A: I’ve worked as a waiter, kitchen-hand, construction worker, and volunteer amateur journalist which is quite a peculiar mix. Nowadays I work as a sales assistant for a nationally-renowned retail outlet, hoping to become a journalist after finishing my education.
Q: Teabags; that must have originated from somewhere. Care to explain and share any other nicknames you may have?
A: I’ve had dozens of nicknames, but none of them have stuck, my friends often referring to me as “Jim,” or simply, “Hargreaves.” The name Teabags came about when I was looking to set up a new PlayStation Network account. My previous alias, MightBoosh23 obviously lacked originality, and I wanted a name which denoted the presence of a British hardcore gamer. As most will know tea is a beverage commonly associated with the English peoples, so when the word “teabag” earned its secondary meaning, especially in the realm of video games, it seemed like a no brainer. Here’s another random fact: when deciding on my new PSN account, I spent at least ten minutes deciding between “Teabag_Titan” and “Teabag_Torture.”
Q: So, how about your family: do they play games or is it all up to you?
A: Good question, and though I am the gaming centre of the family, they all have their tendencies, my siblings in particular. My older brother, 20, likes to think himself a bit of a hardcore gamer, but I continue to disagree. Every year he will purchase the same cluster of games, including Call of Duty, UFC, FIFA and maybe PES, which in his eyes are “the only games worth buying year-on-year.”
With my little sister, it’s a bit different. She’s 9 now, but when she was around 7 she used to sit around the house, and instead of messing around with dolls or watching CBBC, she would come and look at me playing the PlayStation 3. At 7 she couldn’t understand the mechanics and controls of the majority of games I was playing, so I sat her down with Dynasty Warriors, and she has loved every one of them since.
Q: How did you find TSA and what made you stick with us?
A: Last Autumn, after resigning from my post at a previous site, I had just about given up on my passion for video game writing. TheSixthAxis had always been a site I was interested in writing for, and I knew my work would get viewed and appreciated, though I was a little apprehensive towards the actual structure of the site. Call me anal, but I love to work with databases in which there is a visible link between written content and the games themselves (somewhat like the system used on Giant Bomb or IGN.) I came to a point where I realised that my expectations were somewhat selfish, and that TheSixthAxis was naturally the next step forward.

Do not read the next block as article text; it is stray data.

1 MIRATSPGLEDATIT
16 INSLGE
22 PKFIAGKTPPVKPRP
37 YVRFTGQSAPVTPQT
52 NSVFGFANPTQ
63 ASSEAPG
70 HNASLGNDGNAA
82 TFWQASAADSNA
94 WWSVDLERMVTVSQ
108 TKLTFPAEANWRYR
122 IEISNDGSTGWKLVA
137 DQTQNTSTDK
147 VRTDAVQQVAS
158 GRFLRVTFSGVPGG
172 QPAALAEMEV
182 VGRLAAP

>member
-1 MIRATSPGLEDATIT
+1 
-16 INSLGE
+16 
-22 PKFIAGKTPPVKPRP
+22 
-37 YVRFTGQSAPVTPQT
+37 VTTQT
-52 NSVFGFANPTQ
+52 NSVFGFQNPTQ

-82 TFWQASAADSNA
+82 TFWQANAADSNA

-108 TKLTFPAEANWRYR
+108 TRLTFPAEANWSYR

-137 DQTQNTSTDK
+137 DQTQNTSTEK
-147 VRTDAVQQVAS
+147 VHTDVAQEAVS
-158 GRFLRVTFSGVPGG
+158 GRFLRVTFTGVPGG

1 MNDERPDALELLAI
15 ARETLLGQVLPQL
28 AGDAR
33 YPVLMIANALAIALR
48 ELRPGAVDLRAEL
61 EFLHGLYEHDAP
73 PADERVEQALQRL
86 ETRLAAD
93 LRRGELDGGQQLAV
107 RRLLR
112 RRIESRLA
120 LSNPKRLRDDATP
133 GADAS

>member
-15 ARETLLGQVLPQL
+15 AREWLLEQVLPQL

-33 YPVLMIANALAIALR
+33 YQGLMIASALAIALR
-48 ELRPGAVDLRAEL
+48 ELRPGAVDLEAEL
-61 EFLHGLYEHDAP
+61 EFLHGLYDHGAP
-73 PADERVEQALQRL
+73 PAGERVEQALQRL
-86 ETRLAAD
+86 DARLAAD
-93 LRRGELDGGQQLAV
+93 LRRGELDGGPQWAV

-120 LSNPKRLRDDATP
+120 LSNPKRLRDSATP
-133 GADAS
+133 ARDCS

We have a talented, dedicated team of writers supported by a fantastic community. I feel somewhat cheeky for throwing myself into the TSA ranks; where other members such as Peter, Alex, and Kris have had to build this site from the ground, I have just waltzed onto the scene, receiving the same benefits of getting to preview and review games before they fall into the hands of the public. Now I hope to be a long-standing member of the team, supporting my colleagues and our site as we become better known across the industry.
Q: Which game fills you up with joy more than any other and why is it the best for you?
A: I have many favourite games, though there is only one which I would grant the perfect 10, that game being Uncharted 2: Among Thieves. Nate, Sully, and Elena are incredibly simple yet well-developed characters who haul you through the full emotional cycle, though always ending with a good laugh. It’s not just the settings and story that makes Uncharted 2 my all-time favourite video game, the online multiplayer is also a total blast. Having been deeply disappointed, and to a level shocked, with the changes made by Infinity Ward in Modern Warfare 2, Uncharted 2 was my online fix for 2009, and I can’t wait to get my dirty hands on the Drake’s Deception beta later this month.
Q: Lastly, anything you’d like to say to our readers?
A: Mainly, thank you. As I’m sure my fellow writers would agree, you lot are the sole reason why we actually put any sort of effort into both the written content and operation of the site. I would also like to extend an apology; among the staff I have probably been the one to hardly visit our designated forum. During the long summer I hope to remedy this and join you in some fantastic Meets!
There’s Jim for you, then. The English eighteen year old with the huge PS3 collection is the best way to describe him, I think. There’s not much else for me to say except from that he should definitely keep up the good work!
You can friend/follow Jim across the web at these locations:
- Twitter/ Jim_Hargreaves
- Raptr/ teabag_titan
- PlayStation Network/ Teabag_Titan
- Steam/ those_damn_teabags